Market turmoil in the UK raises fears of a global infection

The magnitude and speed of British asset sales have shocked global markets and heightened concern over the epidemic, as chaos in a large advanced economy has exacerbated already seething concerns over sharp interest rate hikes in the U.S. and in other countries.

After the UK’s mini-budget was announced on Friday, which included £ 45bn ($ 48bn) of unfunded tax cuts, the pound fell to historic lows with UK bond prices plummeting. Signs of turbulence emerged on Wednesday before the Bank of England (BoE) stepped in to calm the markets.

This happened as markets are already strained from the energy crisis that fueled inflation, as well as the rising dollar, which triggered headwinds globally and prompted the Bank of Japan to make a rare market intervention. currencies only last week.

“It’s like having a sandcastle that falls completely,” said Olivier Marciot, head of multi-asset investment and asset management at Unigation Asset Management, referring to Britain’s contribution to global tension. “I think the UK is one of those parts.” suffering increases, tension increases ”.

Concern over Britain’s new economic policy exacerbated already high volatility, with turbulence in UK government bonds spilling over to US Treasuries and high-rated German bonds.

It is clear that global concern is growing over the potential repercussions of Britain’s steps. On Monday, Rafael Bostick, head of the US Federal Reserve branch in Atlanta, warned that events in the UK could lead to more economic pressures in Europe and the US, while the International Monetary Fund criticized the UK’s new fiscal plans on Tuesday. The Financial Times quoted US Treasury Secretary Janet Yellen on Tuesday as saying the US was monitoring developments in Britain.

“There will be impacts, correlations … some market volatility, and then how it affects the global growth landscape … the United States is a largely isolated economy … we are More isolated from many global factors pressure, but with this happening, we are not completely immune from what is happening in Europe, China and Great Britain. “

Dan Evaskin, chief investment officer of Pimco Investments, said that while he felt developments in Britain did not present significant systemic risk, they added to the turmoil in already volatile markets.

With UK bond yields up 100 basis points in two days to multi-year highs, 10-year US Treasury and German bond yields also rose.

Bank of America’s Moov Index, which measures volatility in the U.S. bond market, also jumped to its highest level since March 2020.

The strong volatility of the pound has reverberated in the currency markets, which are already experiencing increasing turbulence. According to the widely followed Deutsche Bank Currency Volatility Index, currency volatility reached its highest level on Wednesday since the market crash caused by the Corona pandemic in March 2020, jumping more than 20% from levels a week ago.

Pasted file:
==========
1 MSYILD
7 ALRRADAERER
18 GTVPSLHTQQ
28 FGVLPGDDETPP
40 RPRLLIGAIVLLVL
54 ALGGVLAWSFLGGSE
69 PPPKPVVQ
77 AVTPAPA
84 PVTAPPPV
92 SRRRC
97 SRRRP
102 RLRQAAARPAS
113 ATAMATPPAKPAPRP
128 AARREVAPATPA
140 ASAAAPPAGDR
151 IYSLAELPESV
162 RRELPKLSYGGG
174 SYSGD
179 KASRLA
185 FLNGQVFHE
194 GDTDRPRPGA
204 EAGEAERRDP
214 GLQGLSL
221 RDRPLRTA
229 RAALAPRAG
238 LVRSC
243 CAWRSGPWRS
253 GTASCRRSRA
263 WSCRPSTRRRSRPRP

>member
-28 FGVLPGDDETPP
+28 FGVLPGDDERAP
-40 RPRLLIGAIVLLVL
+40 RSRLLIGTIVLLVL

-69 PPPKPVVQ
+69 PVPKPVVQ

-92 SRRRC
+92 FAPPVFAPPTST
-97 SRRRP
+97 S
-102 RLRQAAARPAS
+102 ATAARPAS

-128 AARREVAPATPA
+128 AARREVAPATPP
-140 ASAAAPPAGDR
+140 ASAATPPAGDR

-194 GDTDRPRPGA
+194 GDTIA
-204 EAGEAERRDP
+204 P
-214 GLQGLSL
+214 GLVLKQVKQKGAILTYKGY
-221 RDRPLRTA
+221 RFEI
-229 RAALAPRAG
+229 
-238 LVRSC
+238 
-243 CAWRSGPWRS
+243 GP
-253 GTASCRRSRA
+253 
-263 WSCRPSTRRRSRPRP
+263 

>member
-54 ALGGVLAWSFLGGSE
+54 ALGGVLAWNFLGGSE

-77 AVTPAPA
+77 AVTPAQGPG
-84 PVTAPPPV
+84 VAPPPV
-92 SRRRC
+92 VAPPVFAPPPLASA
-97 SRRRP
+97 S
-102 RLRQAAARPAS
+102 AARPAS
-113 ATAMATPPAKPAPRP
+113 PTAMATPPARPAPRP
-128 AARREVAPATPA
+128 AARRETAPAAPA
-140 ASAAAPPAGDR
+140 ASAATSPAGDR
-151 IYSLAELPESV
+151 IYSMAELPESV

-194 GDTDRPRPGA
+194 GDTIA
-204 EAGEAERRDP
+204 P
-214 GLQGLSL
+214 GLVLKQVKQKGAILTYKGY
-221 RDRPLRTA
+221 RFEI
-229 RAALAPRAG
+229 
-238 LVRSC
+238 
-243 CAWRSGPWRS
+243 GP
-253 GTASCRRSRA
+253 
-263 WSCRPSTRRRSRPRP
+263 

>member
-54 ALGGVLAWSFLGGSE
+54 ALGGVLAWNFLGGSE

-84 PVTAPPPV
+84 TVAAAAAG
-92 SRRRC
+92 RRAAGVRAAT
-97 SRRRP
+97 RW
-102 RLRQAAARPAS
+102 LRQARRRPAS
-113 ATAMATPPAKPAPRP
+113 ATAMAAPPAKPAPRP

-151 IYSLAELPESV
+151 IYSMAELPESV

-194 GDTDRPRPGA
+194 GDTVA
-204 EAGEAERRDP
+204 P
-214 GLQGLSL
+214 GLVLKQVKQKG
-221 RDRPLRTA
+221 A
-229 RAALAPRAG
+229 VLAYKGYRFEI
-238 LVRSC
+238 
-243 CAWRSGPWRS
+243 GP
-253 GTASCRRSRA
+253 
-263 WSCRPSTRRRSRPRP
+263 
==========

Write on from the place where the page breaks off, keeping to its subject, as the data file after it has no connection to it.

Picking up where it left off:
The Bank of England’s announcement on Wednesday that it will buy all the long-term government bonds needed between now and October 14 to stabilize the markets has led to some calm.

However, not all investors felt this was the best approach, with Stanley Druckenmiller of the Duxney family office arguing that bond buying is not appropriate in an inflationary environment.

Closely followed financial stress indicators remain under control. US dollar borrowing costs in derivatives markets increased significantly this week but remained well below levels recorded after the Russian invasion of Ukraine began in February and the market collapse due to the pandemic of Corona in March 2020.

The volatility of the US stock market has also increased, according to the measures of the “Fear Index” (VIX) in recent days, but the index has not reached the highest levels recorded earlier in 2022.

But the risk of contagion still exists against the backdrop of uncertainty in the global landscape and rising interest rates around the world.

“The markets are selling, the central banks are very aggressive … This sense of confusion means that the moves tend to exacerbate each other,” said Charles Diebel, head of fixed income strategy at Mediolanum Asset Management.

On Wall Street

The Standard & Poor’s stock index hit its lowest close in nearly two years on Tuesday, hit by economic tremors in the US due to interest rate hikes.

Michael Perves, chief executive of Tollbakken Capital Advisors in New York, said that some of the weakness in the stocks could be linked to what is happening in Britain, because the volatility there leads to a “reduction in risk”, including the sale of US government bonds.

In times of high stress such as during the market crash caused by the Corona pandemic in March 2020, investors are even selling safe haven assets such as Treasuries to support liquidity and offset losses in other items in their portfolios.

Britain is the sixth largest economy in the world and around five per cent of global foreign exchange reserves are denominated in sterling, underlining the importance of the UK in the global financial system.

While the sharp rise in US interest rates is already putting pressure on global markets, for example through dollar strength, there is more and more talk of a global move to calm markets.

“To contain inflation, we need global action and this global response should be aimed at calming the question … Obviously, in its own right, that when the British Prime Minister and the administration relax fiscal policy, this , by definition, it does not dampen demand. “(Reuters)

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